Format

Send to

Choose Destination
Ambio. 2019 Nov 9. doi: 10.1007/s13280-019-01282-y. [Epub ahead of print]

Factors regulating the coastal nutrient filter in the Baltic Sea.

Author information

1
Department of Bioscience, Aarhus University, Frederiksborgvej 399, 4000, Roskilde, Denmark.
2
Department of Geology, Lund University, Sölvegatan 12, 223 62, Lund, Sweden. daniel.conley@geol.lu.se.
3
SMHI, Sven Källfelts gata 15, 426 71, Västra Frölunda, Sweden.
4
Tvärminne Zoological Station, University of Helsinki, J.A. Palmenin tie 260, 10900, Hanko, Finland.
5
Environmental and Marine Biology, Åbo Akademi University, BioCity, 20500, Turku, Finland.
6
Finnish Environment Institute, Latokartanonkaari 11, 00790, Helsinki, Finland.
7
Stockholm University Baltic Sea Centre, 106 91, Stockholm, Sweden.
8
Department of Experimental Ecology of Marine Organisms, Institute of Oceanography, University of Gdańsk, al. Marsz. J. Pilsudskiego 46, 81-378, Gdynia, Poland.
9
Department of Earth Sciences, Utrecht University, Princetonlaan 8A, 3584 CB, Utrecht, The Netherlands.
10
Department of Biological Oceanography, Leibniz Institute of Baltic Sea Research, Seestr. 15, 18119, Rostock, Germany.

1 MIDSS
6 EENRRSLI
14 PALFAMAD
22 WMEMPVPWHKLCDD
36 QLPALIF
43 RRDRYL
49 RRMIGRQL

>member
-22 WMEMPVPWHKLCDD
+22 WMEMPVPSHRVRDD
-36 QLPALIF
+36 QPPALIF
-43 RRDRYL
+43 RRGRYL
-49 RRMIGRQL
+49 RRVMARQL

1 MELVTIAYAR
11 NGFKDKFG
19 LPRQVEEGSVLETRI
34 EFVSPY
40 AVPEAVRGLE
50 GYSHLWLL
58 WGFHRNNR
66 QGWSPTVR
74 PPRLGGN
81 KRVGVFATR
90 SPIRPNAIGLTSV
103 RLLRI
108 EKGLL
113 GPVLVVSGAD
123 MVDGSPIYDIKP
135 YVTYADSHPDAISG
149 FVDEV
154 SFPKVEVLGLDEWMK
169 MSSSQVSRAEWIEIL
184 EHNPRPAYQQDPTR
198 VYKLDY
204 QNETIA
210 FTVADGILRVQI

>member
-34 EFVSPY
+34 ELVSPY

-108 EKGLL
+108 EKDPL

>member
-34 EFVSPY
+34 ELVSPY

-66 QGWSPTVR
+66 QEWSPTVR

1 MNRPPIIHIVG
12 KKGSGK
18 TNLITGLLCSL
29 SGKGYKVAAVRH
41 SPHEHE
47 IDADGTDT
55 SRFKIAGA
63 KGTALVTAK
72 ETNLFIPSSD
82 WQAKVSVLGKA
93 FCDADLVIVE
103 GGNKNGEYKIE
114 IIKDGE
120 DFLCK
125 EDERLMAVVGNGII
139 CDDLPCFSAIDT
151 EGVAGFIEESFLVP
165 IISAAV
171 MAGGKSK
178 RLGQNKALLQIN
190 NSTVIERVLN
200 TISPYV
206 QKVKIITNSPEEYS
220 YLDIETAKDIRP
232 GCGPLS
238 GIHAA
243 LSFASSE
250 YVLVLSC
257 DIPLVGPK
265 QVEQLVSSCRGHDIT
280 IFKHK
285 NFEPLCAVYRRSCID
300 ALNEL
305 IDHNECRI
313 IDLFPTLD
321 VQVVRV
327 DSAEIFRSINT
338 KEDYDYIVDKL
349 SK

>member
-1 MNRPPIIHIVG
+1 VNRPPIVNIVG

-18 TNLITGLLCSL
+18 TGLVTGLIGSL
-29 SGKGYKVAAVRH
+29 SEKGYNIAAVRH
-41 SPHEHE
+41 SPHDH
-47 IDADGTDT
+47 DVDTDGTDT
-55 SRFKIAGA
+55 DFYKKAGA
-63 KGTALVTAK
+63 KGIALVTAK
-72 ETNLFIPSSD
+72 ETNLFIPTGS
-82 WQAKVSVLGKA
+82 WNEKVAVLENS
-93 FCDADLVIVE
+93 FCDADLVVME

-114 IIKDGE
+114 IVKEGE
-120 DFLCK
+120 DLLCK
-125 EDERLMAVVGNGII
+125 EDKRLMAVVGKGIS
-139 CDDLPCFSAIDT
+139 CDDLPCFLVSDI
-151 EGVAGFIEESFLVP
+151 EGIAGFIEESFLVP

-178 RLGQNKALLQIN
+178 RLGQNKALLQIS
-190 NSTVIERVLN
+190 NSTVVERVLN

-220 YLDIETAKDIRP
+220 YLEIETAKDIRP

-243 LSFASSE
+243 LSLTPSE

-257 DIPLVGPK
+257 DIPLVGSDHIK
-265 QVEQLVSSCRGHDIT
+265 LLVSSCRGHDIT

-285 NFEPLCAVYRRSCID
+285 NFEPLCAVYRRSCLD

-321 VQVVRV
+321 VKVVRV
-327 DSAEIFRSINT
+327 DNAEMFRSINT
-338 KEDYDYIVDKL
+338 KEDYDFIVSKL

11
Marine Research Institute, Universiteto al. 17, 92294, Klaipeda, Lithuania.

Abstract

The coastal zone of the Baltic Sea is diverse with strong regional differences in the physico-chemical setting. This diversity is also reflected in the importance of different biogeochemical processes altering nutrient and organic matter fluxes on the passage from land to sea. This review investigates the most important processes for removal of nutrients and organic matter, and the factors that regulate the efficiency of the coastal filter. Nitrogen removal through denitrification is high in lagoons receiving large inputs of nitrate and organic matter. Phosphorus burial is high in archipelagos with substantial sedimentation, but the stability of different burial forms varies across the Baltic Sea. Organic matter processes are tightly linked to the nitrogen and phosphorus cycles. Moreover, these processes are strongly modulated depending on composition of vegetation and fauna. Managing coastal ecosystems to improve the effectiveness of the coastal filter can reduce eutrophication in the open Baltic Sea.

KEYWORDS:

Biogeochemistry; Climate change; Coastal filter; Eutrophication; Hypoxia; Nutrient management

PMID:
31707582
DOI:
10.1007/s13280-019-01282-y

Supplemental Content

Full text links

Icon for Springer
Loading ...
Support Center